California sea otter

A group of a dozen furry brown sea otters float on their backs in calm water.
California sea otters. Photo by Lillian Carswell, U.S. Fish and Wildlife Service.

 The next milestone takes us from the rocky terrain of Pinnacles National Park to the waters off central California. There in the kelp forests and coastal waters, California sea otters are growing in numbers. Biologists’ census numbers indicate that California sea otters crossed the numerical threshold for their delisting for the first time this year, meaning the number of otters is higher than the minimum that biologists believe is necessary to maintain a stable population. The otter population also reached its highest size since we began keeping track over 30 years ago. If otter numbers remain above the threshold of 3,090 for three consecutive years, they can be considered for removal from the endangered species list. 

Homecomings

Two small fuzzy ferrets standing on a dirt path running through dry grass.
Black-footed ferrets in the wild at the National Black-footed Ferret Conservation Center in Colorado. Photo by Ryan Moehring, U.S. Fish and Wildlife Service.

The last historic milestones on the list involve species returning home to locations from where they have long been absent. Black-footed ferrets were reintroduced to the last place where they were found, the Hogg family ranch in Meeteetse, Wyoming in July 2016. Black-footed ferrets were thought to be extinct when the population on the ranch was discovered in 1981 by, of all things, Shep the family dog. Now, 35 years later, the ferrets have returned to the last place they called home. Shep’s not around anymore to see this triumphant homecoming, but the rest of us can celebrate this Endangered Species Act milestone.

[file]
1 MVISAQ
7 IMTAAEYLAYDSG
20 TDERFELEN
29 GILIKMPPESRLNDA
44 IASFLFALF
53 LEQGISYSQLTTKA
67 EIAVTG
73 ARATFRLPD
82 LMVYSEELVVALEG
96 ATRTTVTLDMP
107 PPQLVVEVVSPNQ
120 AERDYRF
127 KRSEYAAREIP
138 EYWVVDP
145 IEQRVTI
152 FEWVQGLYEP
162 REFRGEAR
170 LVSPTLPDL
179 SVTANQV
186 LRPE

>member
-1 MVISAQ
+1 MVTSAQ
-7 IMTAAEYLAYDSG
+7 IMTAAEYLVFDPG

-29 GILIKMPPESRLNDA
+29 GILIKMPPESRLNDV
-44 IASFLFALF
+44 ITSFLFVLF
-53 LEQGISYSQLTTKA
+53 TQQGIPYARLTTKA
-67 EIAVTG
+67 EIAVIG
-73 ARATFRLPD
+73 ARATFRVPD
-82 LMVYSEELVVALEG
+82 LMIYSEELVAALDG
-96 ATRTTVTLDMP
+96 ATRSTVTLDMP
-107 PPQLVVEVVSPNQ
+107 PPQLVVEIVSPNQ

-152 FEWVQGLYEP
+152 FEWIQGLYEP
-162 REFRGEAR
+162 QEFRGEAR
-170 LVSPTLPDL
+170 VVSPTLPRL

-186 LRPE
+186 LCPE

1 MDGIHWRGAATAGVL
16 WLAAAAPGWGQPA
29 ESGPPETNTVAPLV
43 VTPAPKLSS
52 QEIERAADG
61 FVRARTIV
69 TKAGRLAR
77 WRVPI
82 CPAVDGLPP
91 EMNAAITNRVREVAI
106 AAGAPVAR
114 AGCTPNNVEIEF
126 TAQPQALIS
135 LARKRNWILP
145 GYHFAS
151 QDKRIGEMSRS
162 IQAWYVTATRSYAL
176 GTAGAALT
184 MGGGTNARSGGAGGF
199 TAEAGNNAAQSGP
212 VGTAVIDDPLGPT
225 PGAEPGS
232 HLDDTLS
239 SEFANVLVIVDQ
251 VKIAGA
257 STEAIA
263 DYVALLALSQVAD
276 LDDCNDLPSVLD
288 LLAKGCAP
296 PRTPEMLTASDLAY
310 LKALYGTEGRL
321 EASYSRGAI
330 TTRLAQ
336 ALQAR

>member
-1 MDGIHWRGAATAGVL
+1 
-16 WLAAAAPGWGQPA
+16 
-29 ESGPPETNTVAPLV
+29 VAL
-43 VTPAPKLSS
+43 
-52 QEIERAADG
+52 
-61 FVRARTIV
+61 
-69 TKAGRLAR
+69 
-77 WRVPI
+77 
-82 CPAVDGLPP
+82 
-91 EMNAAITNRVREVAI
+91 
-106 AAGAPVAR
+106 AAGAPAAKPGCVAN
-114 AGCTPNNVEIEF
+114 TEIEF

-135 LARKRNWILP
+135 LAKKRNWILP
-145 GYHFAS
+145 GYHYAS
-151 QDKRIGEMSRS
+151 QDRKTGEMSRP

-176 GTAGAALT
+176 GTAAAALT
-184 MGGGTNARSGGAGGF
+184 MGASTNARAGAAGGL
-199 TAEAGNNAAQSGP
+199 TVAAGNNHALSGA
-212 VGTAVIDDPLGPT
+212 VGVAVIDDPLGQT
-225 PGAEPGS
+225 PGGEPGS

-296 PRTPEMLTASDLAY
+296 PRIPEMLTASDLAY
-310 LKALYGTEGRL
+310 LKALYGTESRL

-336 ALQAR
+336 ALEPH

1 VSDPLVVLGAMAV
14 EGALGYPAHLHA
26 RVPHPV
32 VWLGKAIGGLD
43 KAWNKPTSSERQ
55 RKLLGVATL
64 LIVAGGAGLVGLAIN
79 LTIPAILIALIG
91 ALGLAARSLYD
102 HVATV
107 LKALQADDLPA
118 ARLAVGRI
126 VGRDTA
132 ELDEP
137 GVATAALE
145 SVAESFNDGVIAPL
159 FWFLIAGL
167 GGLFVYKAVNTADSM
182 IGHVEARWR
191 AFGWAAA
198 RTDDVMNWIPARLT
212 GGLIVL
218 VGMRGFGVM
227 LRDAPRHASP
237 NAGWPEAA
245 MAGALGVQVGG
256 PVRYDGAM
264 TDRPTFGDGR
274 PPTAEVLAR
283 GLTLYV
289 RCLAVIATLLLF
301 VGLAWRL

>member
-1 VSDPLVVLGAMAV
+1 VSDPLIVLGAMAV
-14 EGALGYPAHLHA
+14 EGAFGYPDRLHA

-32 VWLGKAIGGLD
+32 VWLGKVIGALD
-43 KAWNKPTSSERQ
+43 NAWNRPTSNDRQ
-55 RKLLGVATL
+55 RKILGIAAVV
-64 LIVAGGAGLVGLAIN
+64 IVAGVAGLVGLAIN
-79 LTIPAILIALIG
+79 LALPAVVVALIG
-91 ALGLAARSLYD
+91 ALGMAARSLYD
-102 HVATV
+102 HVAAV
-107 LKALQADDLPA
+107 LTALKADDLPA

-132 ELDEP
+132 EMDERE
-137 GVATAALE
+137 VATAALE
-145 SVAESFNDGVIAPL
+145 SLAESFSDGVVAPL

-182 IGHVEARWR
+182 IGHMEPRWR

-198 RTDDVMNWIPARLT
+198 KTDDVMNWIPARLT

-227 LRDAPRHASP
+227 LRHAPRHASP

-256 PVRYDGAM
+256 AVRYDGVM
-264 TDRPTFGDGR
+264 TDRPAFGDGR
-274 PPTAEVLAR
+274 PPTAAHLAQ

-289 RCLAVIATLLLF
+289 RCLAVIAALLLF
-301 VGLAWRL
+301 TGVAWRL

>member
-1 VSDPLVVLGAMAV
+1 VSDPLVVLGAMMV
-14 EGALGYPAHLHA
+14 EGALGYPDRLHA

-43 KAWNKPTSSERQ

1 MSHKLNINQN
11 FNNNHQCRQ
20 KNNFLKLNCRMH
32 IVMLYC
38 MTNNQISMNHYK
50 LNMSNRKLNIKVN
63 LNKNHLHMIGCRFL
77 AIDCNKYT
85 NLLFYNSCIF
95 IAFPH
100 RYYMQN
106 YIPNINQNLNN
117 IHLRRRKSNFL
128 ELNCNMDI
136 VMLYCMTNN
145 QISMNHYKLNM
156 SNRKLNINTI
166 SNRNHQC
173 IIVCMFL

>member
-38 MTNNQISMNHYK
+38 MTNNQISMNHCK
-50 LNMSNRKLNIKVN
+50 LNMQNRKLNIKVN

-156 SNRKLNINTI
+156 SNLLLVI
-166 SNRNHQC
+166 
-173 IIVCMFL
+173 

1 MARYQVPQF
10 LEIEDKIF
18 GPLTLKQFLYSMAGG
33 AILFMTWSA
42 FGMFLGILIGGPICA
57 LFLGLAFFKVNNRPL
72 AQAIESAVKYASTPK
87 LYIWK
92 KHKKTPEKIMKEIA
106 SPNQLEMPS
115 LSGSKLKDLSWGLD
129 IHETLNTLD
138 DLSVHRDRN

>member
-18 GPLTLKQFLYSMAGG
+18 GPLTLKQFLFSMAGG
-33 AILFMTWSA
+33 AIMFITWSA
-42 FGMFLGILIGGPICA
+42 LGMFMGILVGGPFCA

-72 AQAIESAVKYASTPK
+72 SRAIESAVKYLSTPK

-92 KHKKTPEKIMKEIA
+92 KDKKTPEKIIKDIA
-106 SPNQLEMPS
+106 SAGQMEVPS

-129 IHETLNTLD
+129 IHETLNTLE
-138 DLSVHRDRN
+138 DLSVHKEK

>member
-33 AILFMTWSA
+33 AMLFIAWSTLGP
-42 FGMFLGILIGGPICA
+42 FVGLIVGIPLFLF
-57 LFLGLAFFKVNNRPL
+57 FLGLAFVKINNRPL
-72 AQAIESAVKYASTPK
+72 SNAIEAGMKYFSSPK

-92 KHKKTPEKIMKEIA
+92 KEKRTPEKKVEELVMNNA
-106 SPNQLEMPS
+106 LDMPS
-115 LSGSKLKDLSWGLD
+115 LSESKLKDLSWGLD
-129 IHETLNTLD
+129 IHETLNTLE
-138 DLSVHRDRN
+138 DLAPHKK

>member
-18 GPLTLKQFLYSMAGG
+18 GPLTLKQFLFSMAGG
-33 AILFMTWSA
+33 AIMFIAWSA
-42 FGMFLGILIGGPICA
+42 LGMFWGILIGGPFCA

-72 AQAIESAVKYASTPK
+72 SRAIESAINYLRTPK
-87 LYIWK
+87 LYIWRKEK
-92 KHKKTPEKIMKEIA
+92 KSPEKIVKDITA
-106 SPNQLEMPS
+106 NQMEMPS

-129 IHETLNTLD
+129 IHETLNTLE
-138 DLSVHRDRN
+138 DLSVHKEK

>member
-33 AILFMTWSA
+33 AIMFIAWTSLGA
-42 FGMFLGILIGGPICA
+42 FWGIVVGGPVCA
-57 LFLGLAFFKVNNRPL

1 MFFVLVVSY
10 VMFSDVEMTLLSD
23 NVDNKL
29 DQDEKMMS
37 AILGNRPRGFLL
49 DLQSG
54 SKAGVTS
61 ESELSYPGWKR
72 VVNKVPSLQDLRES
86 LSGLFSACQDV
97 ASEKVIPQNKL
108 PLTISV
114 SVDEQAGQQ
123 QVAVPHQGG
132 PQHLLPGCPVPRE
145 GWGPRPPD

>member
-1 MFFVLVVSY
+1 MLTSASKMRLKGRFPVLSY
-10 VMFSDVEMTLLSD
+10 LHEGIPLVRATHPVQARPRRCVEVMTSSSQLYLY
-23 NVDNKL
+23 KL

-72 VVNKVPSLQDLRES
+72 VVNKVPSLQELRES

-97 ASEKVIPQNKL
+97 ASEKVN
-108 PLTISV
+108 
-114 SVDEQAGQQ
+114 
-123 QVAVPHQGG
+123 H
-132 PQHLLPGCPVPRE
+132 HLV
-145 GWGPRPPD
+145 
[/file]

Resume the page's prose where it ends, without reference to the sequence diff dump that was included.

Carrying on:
In Virginia, yellowfin madtom were released into the North Fork of Holston River. These small catfish were gone from there for 128 years. Across the country in Wyoming, two other significant releases took place with animals that have been considered the rarest of their kind. The USFWS released over 900 adult Wyoming toads to three locations in the state, the first mass release of adult toads threatened by chytrid fungus. 

A yellow toad with black spots stands on wet ground.
Wyoming toad at the Mortenson Lake National Wildlife Refuge in Wyoming. Photo by Sara Armstrong, U.S. Fish and Wildlife Service.

Each of these examples reminds us that delisting of species is not the only success story that can be told. Although all of these animals have been threatened or endangered for a long time, and are still listed, the milestones featured here show progress that is too important to be overlooked. And it’s because of extraordinary conservation measures over decades that have helped make these milestones possible. 

The future of these species and all others protected by the Endangered Species Act is a challenge we have to face together. To find out more about endangered species in your area and how you can help, go to www.fws.gov/endangered.